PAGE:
“We will receive more state funds this year than originally expected. If the county does not increase funding from the $10.7 million proposed by the County Executive, the state funding will go toward restoring up to 70 positions that we planned to restore if the county fully funded our budget, at $15 million,” Voskuhl said. “If the county adjusts the budget and fully funds our request at $15 million, we can restore the 70 positions and use the state funding to restore additional positions.”
He said Harford County is “right in the middle of the pack” statewide when it comes to local funding for public schools, and local funding for HCPS compares to state funding at a rate of 2 to 1 — Glassman noted that rate has decreased from 4 to 1.
“I think, over time, I’d like the state to be an equal partner with us on school funding,” he said.
Glassman said $10 million of the county’s increase has been “fenced off” for instructional salary increases, and the remaining $650,000 is meant to support a school system proposal to have school psychologists go from 10-month to 12-month employees so they can keep up with students over summer vacation.
Glassman said he is also fully funding a 2 percent increase in the local allocation to Harford Community College — the allocation totals $17.1 million, according to budget documents posted on the county website.
Glassman said his administration worked with representatives of county government employee associations as they developed the plan for the $2,000 merit-based increase — this is the fifth straight year that Glassman has provided raises to county workers.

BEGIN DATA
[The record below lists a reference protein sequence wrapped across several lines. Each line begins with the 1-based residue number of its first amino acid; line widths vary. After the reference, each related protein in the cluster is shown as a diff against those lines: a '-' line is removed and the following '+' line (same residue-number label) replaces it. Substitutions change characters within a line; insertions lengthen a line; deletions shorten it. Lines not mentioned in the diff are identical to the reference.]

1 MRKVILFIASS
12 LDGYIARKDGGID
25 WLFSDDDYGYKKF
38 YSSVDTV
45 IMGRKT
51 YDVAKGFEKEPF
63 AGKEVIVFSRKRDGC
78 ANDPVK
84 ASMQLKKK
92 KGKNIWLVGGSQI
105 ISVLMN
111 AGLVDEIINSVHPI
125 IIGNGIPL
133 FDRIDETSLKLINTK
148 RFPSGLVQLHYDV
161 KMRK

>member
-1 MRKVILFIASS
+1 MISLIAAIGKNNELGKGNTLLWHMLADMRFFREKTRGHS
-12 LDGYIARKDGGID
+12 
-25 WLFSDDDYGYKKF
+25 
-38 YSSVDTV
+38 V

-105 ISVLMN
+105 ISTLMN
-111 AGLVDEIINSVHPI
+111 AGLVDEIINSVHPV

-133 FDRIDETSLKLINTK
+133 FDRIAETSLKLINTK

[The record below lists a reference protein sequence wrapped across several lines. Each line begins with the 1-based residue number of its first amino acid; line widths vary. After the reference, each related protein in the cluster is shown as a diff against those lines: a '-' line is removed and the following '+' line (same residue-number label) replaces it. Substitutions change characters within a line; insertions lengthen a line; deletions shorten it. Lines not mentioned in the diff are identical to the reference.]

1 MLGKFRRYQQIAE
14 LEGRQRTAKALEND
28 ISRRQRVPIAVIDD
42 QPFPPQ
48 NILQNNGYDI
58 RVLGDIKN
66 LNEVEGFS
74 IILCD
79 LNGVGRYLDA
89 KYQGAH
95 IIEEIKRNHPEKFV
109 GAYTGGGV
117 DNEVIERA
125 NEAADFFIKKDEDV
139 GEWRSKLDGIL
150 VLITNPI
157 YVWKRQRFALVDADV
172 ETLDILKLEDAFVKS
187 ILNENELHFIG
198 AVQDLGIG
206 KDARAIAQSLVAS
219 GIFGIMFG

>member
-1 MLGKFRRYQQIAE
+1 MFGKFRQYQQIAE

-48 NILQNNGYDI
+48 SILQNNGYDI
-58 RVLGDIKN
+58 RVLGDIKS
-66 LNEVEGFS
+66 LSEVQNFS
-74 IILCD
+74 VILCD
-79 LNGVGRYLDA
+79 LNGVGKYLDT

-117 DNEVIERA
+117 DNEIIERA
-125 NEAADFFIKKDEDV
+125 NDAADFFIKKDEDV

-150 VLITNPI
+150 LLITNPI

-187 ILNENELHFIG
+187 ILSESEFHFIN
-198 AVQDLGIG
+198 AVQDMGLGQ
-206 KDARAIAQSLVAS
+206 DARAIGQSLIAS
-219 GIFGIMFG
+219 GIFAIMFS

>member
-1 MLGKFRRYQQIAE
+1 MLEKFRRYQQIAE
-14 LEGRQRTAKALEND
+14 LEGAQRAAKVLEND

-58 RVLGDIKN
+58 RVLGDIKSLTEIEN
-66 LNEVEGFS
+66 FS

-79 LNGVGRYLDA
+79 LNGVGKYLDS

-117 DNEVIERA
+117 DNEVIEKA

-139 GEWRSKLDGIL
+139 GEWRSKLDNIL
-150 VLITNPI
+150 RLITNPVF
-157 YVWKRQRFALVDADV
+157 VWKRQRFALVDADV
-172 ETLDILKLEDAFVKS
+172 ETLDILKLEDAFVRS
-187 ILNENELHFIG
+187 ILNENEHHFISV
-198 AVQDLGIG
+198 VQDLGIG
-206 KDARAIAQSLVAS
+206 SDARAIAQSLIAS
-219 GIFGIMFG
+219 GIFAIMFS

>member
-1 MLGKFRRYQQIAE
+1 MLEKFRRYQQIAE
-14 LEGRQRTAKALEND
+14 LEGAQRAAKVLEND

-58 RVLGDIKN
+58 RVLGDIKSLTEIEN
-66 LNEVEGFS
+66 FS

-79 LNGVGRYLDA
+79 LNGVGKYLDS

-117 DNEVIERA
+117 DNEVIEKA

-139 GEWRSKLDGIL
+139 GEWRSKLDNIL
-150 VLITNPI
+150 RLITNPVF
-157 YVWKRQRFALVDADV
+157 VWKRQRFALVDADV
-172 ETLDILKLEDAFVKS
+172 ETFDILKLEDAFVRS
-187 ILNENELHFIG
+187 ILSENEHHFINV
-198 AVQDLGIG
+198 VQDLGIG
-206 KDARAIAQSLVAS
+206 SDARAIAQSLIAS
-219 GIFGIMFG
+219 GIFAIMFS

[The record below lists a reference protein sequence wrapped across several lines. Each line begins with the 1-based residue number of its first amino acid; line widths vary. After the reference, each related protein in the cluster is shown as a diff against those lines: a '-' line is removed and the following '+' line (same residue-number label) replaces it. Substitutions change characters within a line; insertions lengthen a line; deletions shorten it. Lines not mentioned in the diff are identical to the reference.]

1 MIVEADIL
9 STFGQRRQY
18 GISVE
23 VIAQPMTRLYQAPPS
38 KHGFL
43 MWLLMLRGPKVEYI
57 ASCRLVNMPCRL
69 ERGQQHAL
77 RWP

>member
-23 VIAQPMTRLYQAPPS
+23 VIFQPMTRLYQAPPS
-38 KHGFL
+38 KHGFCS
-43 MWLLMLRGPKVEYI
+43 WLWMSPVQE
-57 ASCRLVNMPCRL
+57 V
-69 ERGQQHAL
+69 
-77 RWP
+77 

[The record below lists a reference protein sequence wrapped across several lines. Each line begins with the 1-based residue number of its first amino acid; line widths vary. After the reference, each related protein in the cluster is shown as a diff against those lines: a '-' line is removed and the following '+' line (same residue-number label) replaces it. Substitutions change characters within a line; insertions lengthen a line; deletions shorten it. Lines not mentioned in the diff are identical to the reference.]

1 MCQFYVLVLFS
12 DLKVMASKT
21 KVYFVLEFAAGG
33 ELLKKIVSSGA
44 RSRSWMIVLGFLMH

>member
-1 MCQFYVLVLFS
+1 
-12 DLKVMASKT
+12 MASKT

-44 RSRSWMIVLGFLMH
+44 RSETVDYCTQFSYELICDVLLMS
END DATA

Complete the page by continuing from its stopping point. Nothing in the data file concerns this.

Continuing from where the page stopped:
About 59 percent of county employees meet or fall below the $61,000 median income for Harford County, Glassman said, so people in that group would see a salary increase of about 4 percent, less for higher earners.
This year is also the first that county leaders negotiated with the two Sheriff’s Office unions, those serving law enforcement and corrections deputies, since collective bargaining legislation was approved during the 2018 Maryland General Assembly session in Annapolis.
Glassman noted that Harford does not have “full-blown collective bargaining” with its deputies’ unions, but the organizations can meet and discuss projected county revenues and the unions’ desires for the coming year.
Billy Boniface, director of administration for the county, said all four employee unions — two for county employees and two for Sheriff’s Office deputies — have been “great to work with this year” as all bargaining units came together with the county to work out matters such as salaries and health care benefits.
Opioid addiction/mental health
Glassman plans to spend $1 million next year to combat opioid addiction, which continues to claim lives in Harford County, and support mental health treatment.
The number of heroin and opioid overdoses being reported to the Harford County Sheriff’s Office is down significantly from the same time last year, but that doesn’t necessarily mean they’re not happening at the same rate.
He said $750,000 will be allocated for prevention as well as assistance with addiction recovery, such as continued operation of a 24-hour crisis hotline, training of recovery coaches, referrals to treatment providers, and other forms of support such as referrals to sober living and services to help recovering addicts get their records cleaned up.
Another $250,000 will go to help complete construction of several treatment rooms in the Crisis Center in Bel Air, creating a place where families or first responders can take a person in crisis from addiction or mental health issues and they can receive inpatient treatment.
The state has also provided funds to build the crisis center, which the county is operating in partnership with University of Maryland Upper Chesapeake Health, the health department and community organizations that specialize in addiction and behavioral health issues.
“[The] budget is in line with our AAA-bond rating as we continue to have a strong, fiscally conservative budget along with a realistic CIP [capital improvement plan] that’s affordable over time,” Glassman said.